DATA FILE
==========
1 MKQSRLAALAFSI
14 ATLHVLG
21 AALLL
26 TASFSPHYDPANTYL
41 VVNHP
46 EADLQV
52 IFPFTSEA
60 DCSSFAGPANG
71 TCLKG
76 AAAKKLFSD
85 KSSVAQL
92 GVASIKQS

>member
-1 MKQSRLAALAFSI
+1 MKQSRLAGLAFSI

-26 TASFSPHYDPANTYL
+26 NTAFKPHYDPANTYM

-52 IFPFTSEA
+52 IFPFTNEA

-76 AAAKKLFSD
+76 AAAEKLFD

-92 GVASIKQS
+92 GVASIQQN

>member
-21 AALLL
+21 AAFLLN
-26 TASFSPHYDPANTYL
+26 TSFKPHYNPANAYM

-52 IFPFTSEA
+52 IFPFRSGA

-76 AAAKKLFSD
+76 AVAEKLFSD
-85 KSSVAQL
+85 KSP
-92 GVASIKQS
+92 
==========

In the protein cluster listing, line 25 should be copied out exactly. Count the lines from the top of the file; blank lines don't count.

-21 AALLL